EU farming subsidies will be replaced by payments for planting woodland as part of government plans to boost wildlife, improve water quality and encourage wildflower meadows.
Speaking at the Oxford Farming Conference on Thursday, the Environment Secretary Michael Gove outlined detail plans for farming after Brexit.
They including a switch from the current system of payments for land owned to using public money to pay for public goods.
Mr Gove said taxpayers' money should be used to boost public access to the countryside, and on technology, skills, infrastructure, and supporting rural communities.
The Government is due to publish its agriculture plans in the spring, outlining how the European Union's Common Agricultural Policy will be replaced after the UK leaves the bloc.
Mr Gove told farmers the EU's policies are "fundamentally flawed" and Brexit will give the UK the opportunity to create its own policies on food and agriculture.
The Common Agricultural Policy, which pays landowners mostly on the basis of the amount of land they have is "unjust, inefficient and drives perverse outcomes", and efforts to "green" the payments have brought very little environmental benefits, Mr Gove said.
It also rewards farmers for sticking to resource-inefficient methods, and pays for an approach to looking after the countryside which is all about "mathematically precise field margins" not healthy landscapes, he added.
Mr Gove's plans also include building "natural capital" - the value nature provides to society - into land management in order to build a sustainable future for the countryside.
The Environment Secretary confirmed the current payment system, which sees £3 billion a year paid to UK farmers and landowners, will continue until 2024, after which it will be replaced by spending on public goods, with the main area of investment focused on enhancing the environment.
He said: "Building on previous countryside stewardship and agri-environment schemes, we will design a scheme accessible to almost any land owner or manager who wishes to enhance the natural environment by planting woodland, providing new habitats for wildlife, increasing biodiversity, contributing to improved water quality and returning cultivated land to wildflower meadows or other more natural states.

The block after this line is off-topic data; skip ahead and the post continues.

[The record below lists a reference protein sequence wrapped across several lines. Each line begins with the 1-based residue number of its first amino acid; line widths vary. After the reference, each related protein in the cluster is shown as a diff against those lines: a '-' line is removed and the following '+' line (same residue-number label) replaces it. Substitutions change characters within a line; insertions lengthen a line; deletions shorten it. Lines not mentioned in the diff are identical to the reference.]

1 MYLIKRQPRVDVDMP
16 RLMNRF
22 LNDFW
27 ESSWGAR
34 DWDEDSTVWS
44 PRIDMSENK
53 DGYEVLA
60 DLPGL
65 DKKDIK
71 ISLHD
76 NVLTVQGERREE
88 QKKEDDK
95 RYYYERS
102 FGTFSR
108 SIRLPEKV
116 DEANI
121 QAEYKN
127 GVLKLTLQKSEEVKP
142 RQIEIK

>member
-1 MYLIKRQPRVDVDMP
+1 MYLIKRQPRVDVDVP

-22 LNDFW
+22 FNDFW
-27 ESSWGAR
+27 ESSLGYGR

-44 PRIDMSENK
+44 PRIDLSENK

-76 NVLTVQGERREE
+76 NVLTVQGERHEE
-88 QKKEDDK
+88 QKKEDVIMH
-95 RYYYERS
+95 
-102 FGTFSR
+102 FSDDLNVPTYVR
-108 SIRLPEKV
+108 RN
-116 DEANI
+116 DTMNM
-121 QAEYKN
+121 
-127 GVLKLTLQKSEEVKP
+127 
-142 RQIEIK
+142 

"We will also make additional money available for those who wish to collaborate to secure environmental improvements collectively at landscape scale.
"Enhancing our natural environment is a vital mission for this Government."
Mr Gove’s speech comes as the All-Party Parliamentary Group on Agroecology, a cross-party group of MPs and peers, warned trade deals after Brexit could pose the "biggest peacetime threat" to the UK's food security.
The Government must ensure future trade deals protect British farmers by prohibiting imports of food produced with lower welfare or environmental standards, according to the group.
The prospect of deals with countries including the US have raised concerns over lower standard food, such as chlorine-washed chicken and hormone-fed beef, entering the UK and making it hard for farmers to compete with the cheaper imports.
And free trade deals could lead to direct foreign investment, which could encourage farmers to adopt more intensive farming systems that move the UK away from sustainable ways of producing food and managing land.
"There are serious concerns that if negotiators don't value farmers enough and build poorly managed trade deals that reflect this - particularly a US-UK deal - it could trigger a race to the bottom in terms of standards and ability of our own farmers to compete,” the group's chairwoman, Labour MP Kerry McCarthy, said.
A Defra spokesman said: "We are committed to securing the best possible trade deal when we leave the EU - one which includes a comprehensive free trade deal with the European Union and, in due course, the chance to negotiate new free trade agreements with other countries."